Libyan fighters: rebels without an officer

Nowhere to be seen are the military officers who defected to the rebel side, or the heavy military materiel captured from government forces as they withdrew from the rebel stronghold of Benghazi earlier in the week.

As Mohamed peers south, towards the outskirts of the key town of Ajdabiya, where forces loyal to Moamer Gaddafi are arrayed, a small group of rebel fighters set out into the desert, planning an "ambush" of government troops.

Their civilian clothes are starkly visible in the bright sun, dark against the hot desert sand. Some hold Kalashnikovs and rocket-propelled grenades, others nothing more than a knife.

Within minutes they are spotted and tank fire begins to land all around, whizzing through the air and thudding down, sending up a spray of sand.

Mohamed and others dash down the sand dune, tripping, landing on each other. He loses a flip-flop in the desperate retreat, scooping it into one hand as he tries to escape the incoming fire.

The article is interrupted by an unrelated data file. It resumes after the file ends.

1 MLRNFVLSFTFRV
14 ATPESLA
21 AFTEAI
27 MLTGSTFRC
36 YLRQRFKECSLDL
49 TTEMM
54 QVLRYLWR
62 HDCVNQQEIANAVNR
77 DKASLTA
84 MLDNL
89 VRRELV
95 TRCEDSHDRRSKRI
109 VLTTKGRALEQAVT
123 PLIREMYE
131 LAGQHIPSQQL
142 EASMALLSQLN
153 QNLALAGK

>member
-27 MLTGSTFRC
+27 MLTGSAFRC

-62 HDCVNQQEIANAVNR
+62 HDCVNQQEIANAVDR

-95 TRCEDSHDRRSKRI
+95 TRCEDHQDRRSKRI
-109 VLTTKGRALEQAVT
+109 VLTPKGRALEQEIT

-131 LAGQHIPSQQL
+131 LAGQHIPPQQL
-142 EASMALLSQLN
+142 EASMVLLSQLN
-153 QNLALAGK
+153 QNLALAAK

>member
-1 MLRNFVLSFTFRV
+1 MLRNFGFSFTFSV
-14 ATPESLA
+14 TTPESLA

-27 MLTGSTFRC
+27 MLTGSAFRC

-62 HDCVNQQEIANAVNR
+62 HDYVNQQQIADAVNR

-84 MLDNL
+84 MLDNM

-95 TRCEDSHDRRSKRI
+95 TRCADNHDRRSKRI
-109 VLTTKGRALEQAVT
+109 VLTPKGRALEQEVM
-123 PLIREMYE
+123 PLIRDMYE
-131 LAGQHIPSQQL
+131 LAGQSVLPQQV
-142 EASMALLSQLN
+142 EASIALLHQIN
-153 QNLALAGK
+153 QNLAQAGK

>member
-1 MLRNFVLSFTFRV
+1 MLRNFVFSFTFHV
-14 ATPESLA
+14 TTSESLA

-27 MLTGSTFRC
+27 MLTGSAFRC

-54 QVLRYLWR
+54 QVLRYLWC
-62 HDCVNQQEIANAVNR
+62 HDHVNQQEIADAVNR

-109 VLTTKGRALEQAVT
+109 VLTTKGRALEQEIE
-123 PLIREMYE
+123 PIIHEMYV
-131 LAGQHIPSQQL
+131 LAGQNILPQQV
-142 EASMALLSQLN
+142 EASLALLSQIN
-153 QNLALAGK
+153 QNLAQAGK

He smiles apologetically when asked about the wisdom of launching an "ambush" in the middle of the day, with such a lightly-armed force."We don't know what we're doing," he admits. "They don't know about military strategy, they are just trying to help."

Mohamed, a 31-year-old plumber, is in even worse a position than many of the young men gathered on the so-called front -- he lacks any sort of weapon.

"I'm waiting for someone to be killed, then I'll take whatever he has and try to use it."
Among the rag-tag group of rebels gathering each day outside Ajdabiya, officers and military personnel who defected to the opposition are noticeable by the absence.
"You can see, it's only kids, and everyone is running everywhere he wants. It's not really organised," says 54-year-old Jamal Zelitny, an oil engineer carrying a Kalashnikov he says he has yet to fire.

"They need someone to organise them. The kids just take things into their own hands before taking advice from the people who are in charge."

Also noticeably absent from the frontline rebel position is any of the heavy military materiel that the opposition forces have captured in recent weeks, including tanks and armoured vehicles.

Instead, when Gaddafi forces open fire with tanks and heavy artillery, the young men flee in pick-up trucks and ordinary cars. In one retreat, at least five are seriously wounded. Two appear to be dead.

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